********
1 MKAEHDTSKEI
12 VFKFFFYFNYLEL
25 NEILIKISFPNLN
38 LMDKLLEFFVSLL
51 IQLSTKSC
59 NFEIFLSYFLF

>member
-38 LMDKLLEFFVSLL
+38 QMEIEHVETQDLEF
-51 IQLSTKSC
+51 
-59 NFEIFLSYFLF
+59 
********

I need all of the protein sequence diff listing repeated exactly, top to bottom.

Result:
1 MKAEHDTSKEI
12 VFKFFFYFNYLEL
25 NEILIKISFPNLN
38 LMDKLLEFFVSLL
51 IQLSTKSC
59 NFEIFLSYFLF

>member
-38 LMDKLLEFFVSLL
+38 QMEIEHVETQDLEF
-51 IQLSTKSC
+51 
-59 NFEIFLSYFLF
+59 